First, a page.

Though caves tend to be dark, this Poetry Monster’s cave is an exception. It’s filled with the light of knowledge. It’ll help you learn other languages and explore new cultures.  Fear not, come right in.

Третье отличие.  Русское слово.
Russian language and our cultural diversity. The historical power of the kind Russian word.
It’s activist.

When it comes to culture  Poetry Monster is an activist creature. Maybe even a bit snobbish. It wouldn’t mind physically cancelling those who want to cancel culture.

Culture matters. Cultural matters matter. Poetry is culture.

St. Mary’s Palace, the Palace of Her Imperial Highness Grand Duchess Maria Nikolaevna in St. Petersburg, the engraving dates from around the year 1844.
It’s obsessed with quality.

Though everyone is welcome, nobody is discriminated against, and almost anything is accepted, and freedom is cherished and appreciated since, alas, freedom and liberty have lately been under assault from all the imaginable and some quite unimaginable directions, we will still adhere to some standards. Or at least we’d give it a try.  That means,

To rhyme or Not to Rhyme

I’ll get to that subject later on but while Russian poetry suffers from slavish attitudes toward rhyme, and I agree that rhyme is almost always a forced constraint, and while I would appreciate seeing more of thoughtful and rhymeless poetry in Russian and in Russia, an environment where the art of poetry has been kept captive to Mistress the Rhyme, the state of poetic existence is bizarrely and exactly the opposite in contemporary English. There, rhyme is subjected to totally unwarranted vile persecution and harassment. To the point that many literary magazines refuse rhymed poems out of hand. Talk about discrimination.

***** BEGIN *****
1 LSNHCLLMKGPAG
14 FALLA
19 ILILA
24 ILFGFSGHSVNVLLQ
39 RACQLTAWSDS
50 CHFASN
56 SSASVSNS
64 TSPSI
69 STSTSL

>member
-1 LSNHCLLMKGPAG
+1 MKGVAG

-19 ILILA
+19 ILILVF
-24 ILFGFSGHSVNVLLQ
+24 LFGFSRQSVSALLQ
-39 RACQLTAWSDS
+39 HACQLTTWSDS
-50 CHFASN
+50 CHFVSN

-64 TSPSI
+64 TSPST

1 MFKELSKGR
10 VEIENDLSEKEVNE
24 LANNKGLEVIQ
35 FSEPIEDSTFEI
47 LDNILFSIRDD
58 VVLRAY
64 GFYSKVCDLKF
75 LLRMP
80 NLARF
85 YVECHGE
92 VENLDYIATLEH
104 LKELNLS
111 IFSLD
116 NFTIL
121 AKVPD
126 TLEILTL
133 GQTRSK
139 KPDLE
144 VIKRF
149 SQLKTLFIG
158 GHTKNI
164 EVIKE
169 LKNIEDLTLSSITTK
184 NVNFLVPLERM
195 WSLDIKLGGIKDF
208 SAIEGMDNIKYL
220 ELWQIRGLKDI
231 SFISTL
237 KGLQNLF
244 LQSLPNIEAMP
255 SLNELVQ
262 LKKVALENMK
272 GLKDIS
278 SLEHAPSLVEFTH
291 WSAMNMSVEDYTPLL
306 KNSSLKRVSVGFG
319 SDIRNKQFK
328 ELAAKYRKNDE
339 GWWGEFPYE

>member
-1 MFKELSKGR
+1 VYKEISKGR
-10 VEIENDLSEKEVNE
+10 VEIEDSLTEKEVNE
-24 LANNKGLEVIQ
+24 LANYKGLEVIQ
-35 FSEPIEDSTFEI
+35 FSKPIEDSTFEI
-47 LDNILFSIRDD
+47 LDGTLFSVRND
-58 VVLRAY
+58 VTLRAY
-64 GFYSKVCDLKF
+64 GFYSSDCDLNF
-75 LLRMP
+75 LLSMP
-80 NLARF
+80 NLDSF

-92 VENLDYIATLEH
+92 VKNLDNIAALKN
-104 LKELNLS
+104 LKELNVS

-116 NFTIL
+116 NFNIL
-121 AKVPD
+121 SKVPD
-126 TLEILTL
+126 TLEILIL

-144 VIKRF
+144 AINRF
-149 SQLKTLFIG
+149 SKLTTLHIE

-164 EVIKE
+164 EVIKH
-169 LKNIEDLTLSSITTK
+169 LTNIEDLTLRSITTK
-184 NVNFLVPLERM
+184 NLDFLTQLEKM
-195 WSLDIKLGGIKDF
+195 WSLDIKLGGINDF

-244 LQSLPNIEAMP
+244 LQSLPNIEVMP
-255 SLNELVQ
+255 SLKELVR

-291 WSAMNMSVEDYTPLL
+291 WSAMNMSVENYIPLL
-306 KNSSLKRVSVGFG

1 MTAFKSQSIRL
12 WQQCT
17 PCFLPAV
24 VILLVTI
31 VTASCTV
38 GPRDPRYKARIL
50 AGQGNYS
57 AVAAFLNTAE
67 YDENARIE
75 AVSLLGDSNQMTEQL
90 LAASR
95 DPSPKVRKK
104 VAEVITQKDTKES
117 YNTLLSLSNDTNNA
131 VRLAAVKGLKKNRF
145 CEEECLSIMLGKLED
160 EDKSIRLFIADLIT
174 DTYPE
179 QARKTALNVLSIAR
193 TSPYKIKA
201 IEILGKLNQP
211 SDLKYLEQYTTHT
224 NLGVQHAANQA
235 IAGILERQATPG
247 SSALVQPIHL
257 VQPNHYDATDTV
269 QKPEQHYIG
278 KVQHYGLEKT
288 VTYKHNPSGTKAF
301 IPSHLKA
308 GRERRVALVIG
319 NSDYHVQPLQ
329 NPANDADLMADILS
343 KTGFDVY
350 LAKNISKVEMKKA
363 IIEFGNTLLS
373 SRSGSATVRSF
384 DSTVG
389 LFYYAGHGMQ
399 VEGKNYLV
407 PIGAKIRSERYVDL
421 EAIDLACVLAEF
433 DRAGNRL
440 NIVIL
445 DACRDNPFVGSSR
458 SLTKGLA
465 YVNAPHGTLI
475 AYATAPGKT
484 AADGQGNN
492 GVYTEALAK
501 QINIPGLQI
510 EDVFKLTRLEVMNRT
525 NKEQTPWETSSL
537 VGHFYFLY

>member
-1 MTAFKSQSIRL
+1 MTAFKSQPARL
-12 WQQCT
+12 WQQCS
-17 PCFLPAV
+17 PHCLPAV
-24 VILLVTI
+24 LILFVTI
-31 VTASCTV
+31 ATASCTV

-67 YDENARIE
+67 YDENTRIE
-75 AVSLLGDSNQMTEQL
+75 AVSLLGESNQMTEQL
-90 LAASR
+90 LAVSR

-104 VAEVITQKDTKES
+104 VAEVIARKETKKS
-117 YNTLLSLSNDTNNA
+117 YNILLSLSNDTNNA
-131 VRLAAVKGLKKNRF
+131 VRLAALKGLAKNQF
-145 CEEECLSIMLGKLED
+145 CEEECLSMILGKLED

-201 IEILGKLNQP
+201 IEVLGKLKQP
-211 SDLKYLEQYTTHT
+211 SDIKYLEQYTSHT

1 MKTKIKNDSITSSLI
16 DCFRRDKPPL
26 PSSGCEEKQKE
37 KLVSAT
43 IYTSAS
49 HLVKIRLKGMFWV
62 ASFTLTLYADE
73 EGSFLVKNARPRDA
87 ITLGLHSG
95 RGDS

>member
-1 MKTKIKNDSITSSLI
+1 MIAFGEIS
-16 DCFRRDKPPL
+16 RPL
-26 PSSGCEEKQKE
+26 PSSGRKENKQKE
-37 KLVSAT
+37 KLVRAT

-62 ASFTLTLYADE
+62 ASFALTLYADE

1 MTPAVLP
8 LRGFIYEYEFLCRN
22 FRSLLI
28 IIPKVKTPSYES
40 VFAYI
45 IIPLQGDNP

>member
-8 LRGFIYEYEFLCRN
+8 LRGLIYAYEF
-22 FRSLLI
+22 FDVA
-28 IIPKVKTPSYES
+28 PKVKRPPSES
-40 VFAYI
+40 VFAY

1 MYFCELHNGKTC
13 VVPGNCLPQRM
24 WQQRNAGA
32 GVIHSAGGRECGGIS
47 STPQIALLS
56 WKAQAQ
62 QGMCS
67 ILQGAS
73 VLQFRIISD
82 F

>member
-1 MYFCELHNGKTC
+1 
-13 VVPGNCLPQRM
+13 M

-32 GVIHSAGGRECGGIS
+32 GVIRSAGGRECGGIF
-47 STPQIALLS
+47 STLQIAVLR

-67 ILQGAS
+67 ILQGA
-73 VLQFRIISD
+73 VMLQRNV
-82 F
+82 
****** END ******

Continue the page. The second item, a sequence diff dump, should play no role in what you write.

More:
The moral. Good poems are welcome, regardless of whether they are rhymed or not. What’s in them matters, not the form, the liquor, not the bottle.


The Definite Article “The”

Now, this is a tricky one. I first thought that the Poetry Monster will be a paper publication and, I still hope it will eventually be, or rather there’ll be a paper offshoot in the shape of a monthly bilingual poetry magazine. If that happens the magazine will be called, can be called, The Poetry Monster, the same way as The New York Times or The Whatever Else.  But if you are to gather remnants of courage and imagine that there is in fact a physical creature called Poetry Monster, as there might as well be one, lurking in the dark halls of an ancient library, hiding under your own bed, then obviously the “the” part is as excessive and superfluous as a monkey tail is on the dead body of Charles Darwin.

So, it’s up to you and otherwise for all purposes remains this remains undecided whether the creature is The Poetry Monster or just Poetry Monster.

The issue of political correctness

or is The  Poetry Monster liberal or is Poetry Monster a liberal”?

Well, how should I put it…  Poetry Monster is liberal in its attitudes toward Political Correctness.

I, as an editor, though abhor racism in the deepest sense of the term and in its relation to the anthropological concept of race and detest assorted prejudices and phobias, including though not limited to homophobia, I still entertain views that may be considered not entirely kosher in certain quarters and among the masterfolk of still captive peoples.

Secondly, it is evident that we live in a time that by any historical standard is exceptionally unfree.  I am very much concerned about events in the current United States. It seems that America has been falling under the same yoke Russia fell so tragically under in the year 1917. Russia is still in bondage. And I am unsure if Americans would be able to free themselves from the tyranny  though I hope that not all is lost yet.

And The Poetry Monster is:

The Poetry Monster: your source of other people’s poems and a veritable fountain of poetic inspiration. Welcome.





  1. Le baiser de la muse, 1860, Paul Sezanne, Поцелуй музы, Musée d’Orsay, Paris. It’s a very early Sezanne who  does not look like Sezanne at all[]